Drought, Climate Change Speed Call To Action

US Bureau of Reclamation rethinks its water management system to better serve a growing population amidst an uncertain future
Drought, Climate Change Speed Call To Action
Folsom Dam, in Folsom, California, where the U.S. Bureau of Reclamation is prepared to install pumps if the water level in the reservoir drops too low to flow through the dam. (Photo: Michael Nevins, U.S. Army Corps of Engineers)

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“If there’s no snowpack, there’s no water.”

A recent report by the New York Times highlights some of the challenges faced by the U.S. Bureau of Reclamation, including regional manager Drew Lessard, to address a dwindling water supply out West.

Drought and climate change have brought calls for action to rethink — and replace — an outdated infrastructure so that the nation’s largest wholesale water utility can obtain and distribute its product more efficiently.

The Bureau of Reclamation, which was created in 1902 by President Theodore Roosevelt, built and operates 476 dams, 348 reservoirs and more than 8,000 miles of aqueducts. According to the report, the bureau has begun studies on the impact of global warming on 22 Western basins and is drawing up plans to begin rebuilding its water management systems.

“We have to think differently,” Michael Connor, deputy secretary of the Interior Department, told the newspaper. “It’s not enough just to conserve water. We need to rethink these projects. We have a lot of infrastructure, but a lot of it doesn’t work very well anymore. We need to undertake what amounts to a giant re-plumbing project across the West.”

The impact of the lowest measured snowpack on record is already being felt at Folsom Dam in Folsom, California, where Lessard said the bureau’s engineers are prepared to install pumps in the likely event that the water level in the reservoir falls too low for the water to flow through the dam. The cost of this project is estimated to be $2 to $3 million.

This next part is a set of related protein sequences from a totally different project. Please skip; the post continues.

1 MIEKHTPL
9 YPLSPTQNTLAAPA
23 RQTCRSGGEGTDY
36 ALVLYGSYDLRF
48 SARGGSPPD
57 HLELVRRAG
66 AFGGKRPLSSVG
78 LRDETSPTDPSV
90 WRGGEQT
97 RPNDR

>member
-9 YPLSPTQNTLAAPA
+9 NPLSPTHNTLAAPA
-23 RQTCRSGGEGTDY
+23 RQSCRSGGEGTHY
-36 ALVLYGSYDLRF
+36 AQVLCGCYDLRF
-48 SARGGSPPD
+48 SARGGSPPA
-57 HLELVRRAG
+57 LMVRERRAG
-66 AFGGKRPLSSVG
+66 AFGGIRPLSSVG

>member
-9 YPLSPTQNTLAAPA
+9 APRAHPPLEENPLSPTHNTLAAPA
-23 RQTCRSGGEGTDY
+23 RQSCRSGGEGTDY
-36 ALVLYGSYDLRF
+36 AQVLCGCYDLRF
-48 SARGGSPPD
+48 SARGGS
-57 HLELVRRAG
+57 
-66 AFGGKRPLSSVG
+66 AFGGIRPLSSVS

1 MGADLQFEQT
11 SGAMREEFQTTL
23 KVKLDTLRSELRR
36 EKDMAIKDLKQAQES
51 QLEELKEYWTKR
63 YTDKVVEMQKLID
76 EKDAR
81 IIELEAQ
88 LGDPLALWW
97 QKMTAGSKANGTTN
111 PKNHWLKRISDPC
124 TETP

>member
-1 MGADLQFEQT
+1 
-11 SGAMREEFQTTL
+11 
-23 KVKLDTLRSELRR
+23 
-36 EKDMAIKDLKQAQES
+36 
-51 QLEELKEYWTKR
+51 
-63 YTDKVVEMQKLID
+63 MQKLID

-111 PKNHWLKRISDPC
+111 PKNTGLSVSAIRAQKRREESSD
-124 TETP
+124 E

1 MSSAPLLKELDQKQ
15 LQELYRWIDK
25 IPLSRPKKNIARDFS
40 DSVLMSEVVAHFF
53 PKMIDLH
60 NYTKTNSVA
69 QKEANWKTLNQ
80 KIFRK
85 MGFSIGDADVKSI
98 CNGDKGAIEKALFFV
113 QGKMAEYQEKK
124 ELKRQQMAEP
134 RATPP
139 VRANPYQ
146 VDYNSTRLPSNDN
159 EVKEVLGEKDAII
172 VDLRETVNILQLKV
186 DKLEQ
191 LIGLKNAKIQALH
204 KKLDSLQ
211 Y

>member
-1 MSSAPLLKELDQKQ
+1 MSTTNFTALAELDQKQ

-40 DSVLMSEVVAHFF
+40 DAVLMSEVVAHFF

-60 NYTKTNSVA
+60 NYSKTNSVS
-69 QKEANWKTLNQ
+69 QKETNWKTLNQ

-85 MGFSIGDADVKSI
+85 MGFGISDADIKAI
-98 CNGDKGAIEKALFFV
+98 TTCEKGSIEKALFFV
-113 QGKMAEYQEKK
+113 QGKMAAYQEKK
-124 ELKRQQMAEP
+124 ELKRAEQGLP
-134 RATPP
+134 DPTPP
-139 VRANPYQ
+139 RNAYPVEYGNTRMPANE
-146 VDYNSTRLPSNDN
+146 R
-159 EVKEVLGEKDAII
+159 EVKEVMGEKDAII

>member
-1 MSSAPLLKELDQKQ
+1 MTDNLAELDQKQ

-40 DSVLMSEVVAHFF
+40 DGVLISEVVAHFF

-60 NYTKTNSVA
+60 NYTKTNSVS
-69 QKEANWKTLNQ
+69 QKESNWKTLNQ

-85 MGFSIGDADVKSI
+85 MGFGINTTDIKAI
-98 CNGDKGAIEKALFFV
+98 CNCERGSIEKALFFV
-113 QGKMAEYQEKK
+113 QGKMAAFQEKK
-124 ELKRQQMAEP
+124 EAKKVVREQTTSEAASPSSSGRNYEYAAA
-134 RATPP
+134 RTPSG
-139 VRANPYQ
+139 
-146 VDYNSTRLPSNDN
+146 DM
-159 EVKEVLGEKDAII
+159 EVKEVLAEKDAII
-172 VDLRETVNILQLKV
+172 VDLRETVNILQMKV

That’s just the tip of the iceberg, however, and merely an emergency fix to what experts believe is a growing list of long-term problems associated with climate change, exacerbated by an ever-expanding population that relies on century-old infrastructure.

Some of the proposed solutions range from adding more reservoirs in regions that receive more rainfall, implementing computer-operated equipment to introduce “smart” irrigation methods, and completely overhauling the bureau’s vast system of aqueducts. The Bureau of Reclamation is also considering the construction of desalination plants, according to the report.

“The droughts of the future are going to be worse than the droughts of the past,” Lessard said. “We need state-of-the-art climate science to plan for that.”

Source: New York Times


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